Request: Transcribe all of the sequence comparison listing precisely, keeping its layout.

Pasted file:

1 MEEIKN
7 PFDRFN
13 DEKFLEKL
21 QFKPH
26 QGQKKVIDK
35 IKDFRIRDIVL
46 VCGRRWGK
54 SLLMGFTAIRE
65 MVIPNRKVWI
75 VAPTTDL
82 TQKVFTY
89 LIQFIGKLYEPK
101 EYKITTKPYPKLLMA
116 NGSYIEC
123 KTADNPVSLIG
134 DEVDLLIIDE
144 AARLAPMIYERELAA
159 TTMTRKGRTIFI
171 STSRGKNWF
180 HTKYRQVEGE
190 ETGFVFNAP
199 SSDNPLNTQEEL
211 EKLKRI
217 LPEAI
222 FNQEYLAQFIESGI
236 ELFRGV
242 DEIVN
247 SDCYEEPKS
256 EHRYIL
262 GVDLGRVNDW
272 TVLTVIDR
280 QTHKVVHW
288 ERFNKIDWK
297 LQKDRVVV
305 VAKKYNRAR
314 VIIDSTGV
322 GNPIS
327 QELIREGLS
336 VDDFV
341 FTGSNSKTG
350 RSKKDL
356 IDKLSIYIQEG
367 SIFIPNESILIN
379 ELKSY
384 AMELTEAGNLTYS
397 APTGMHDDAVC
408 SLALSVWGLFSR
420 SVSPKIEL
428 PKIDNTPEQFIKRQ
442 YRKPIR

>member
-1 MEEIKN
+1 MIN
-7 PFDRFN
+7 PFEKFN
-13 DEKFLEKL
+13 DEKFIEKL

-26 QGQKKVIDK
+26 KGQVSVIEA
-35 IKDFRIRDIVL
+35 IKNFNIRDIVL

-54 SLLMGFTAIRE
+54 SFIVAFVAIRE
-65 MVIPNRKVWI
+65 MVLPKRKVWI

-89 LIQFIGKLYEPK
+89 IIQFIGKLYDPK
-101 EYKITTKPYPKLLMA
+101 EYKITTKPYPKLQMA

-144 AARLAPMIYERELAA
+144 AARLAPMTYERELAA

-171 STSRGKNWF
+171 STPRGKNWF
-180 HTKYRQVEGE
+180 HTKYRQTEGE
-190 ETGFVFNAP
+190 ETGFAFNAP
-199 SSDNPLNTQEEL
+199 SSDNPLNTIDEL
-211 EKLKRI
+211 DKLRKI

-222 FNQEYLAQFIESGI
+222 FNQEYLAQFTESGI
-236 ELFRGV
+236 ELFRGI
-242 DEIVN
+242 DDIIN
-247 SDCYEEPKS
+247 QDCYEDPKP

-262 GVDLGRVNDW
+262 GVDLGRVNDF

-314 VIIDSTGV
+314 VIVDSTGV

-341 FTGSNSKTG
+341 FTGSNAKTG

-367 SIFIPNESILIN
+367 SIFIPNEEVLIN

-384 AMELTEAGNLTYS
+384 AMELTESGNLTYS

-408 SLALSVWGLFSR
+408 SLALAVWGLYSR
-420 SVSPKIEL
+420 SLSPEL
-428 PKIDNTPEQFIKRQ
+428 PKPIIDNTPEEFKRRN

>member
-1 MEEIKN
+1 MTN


1 MEEIKN
7 PFDRFN
13 DEKFLEKL
21 QFKPH
26 QGQKKVIDK
35 IKDFRIRDIVL
46 VCGRRWGK
54 SLLMGFTAIRE
65 MVIPNRKVWI
75 VAPTTDL
82 TQKVFTY
89 LIQFIGKLYEPK
101 EYKITTKPYPKLLMA
116 NGSYIEC
123 KTADNPVSLIG
134 DEVDLLIIDE
144 AARLAPMIYERELAA
159 TTMTRKGRTIFI
171 STSRGKNWF
180 HTKYRQVEGE
190 ETGFVFNAP
199 SSDNPLNTQEEL
211 EKLKRI
217 LPEAI
222 FNQEYLAQFIESGI
236 ELFRGV
242 DEIVN
247 SDCYEEPKS
256 EHRYIL
262 GVDLGRVNDW
272 TVLTVIDR
280 QTHKVVHW
288 ERFNKIDWK
297 LQKDRVVV
305 VAKKYNRAR
314 VIIDSTGV
322 GNPIS
327 QELIREGLS
336 VDDFV
341 FTGSNSKTG
350 RSKKDL
356 IDKLSIYIQEG
367 SIFIPNESILIN
379 ELKSY
384 AMELTEAGNLTYS
397 APTGMHDDAVC
408 SLALSVWGLFSR
420 SVSPKIEL
428 PKIDNTPEQFIKRQ
442 YRKPIR

>member
-1 MEEIKN
+1 MIN
-7 PFDRFN
+7 PFEKFN
-13 DEKFLEKL
+13 DEKFIEKL

-26 QGQKKVIDK
+26 KGQVSVIEA
-35 IKDFRIRDIVL
+35 IKNFNIRDIVL

-54 SLLMGFTAIRE
+54 SFIVAFVAIRE
-65 MVIPNRKVWI
+65 MVLPKRKVWI

-89 LIQFIGKLYEPK
+89 IIQFIGKLYDPK
-101 EYKITTKPYPKLLMA
+101 EYKITTKPYPKLQMA

-144 AARLAPMIYERELAA
+144 AARLAPMTYERELAA

-171 STSRGKNWF
+171 STPRGKNWF
-180 HTKYRQVEGE
+180 HTKYRQTEGE
-190 ETGFVFNAP
+190 ETGFAFNAP
-199 SSDNPLNTQEEL
+199 SSDNPLNTIDEL
-211 EKLKRI
+211 DKLRKI

-222 FNQEYLAQFIESGI
+222 FNQEYLAQFTESGI
-236 ELFRGV
+236 ELFRGI
-242 DEIVN
+242 DDIIN
-247 SDCYEEPKS
+247 QDCYEDPKP

-262 GVDLGRVNDW
+262 GVDLGRVNDF

-314 VIIDSTGV
+314 VIVDSTGV

-341 FTGSNSKTG
+341 FTGSNAKTG

-367 SIFIPNESILIN
+367 SIFIPNEEVLIN

-384 AMELTEAGNLTYS
+384 AMELTESGNLTYS

-408 SLALSVWGLFSR
+408 SLALAVWGLYSR
-420 SVSPKIEL
+420 SLSPEL
-428 PKIDNTPEQFIKRQ
+428 PKPIIDNTPEEFKRRN

>member
-1 MEEIKN
+1 MTN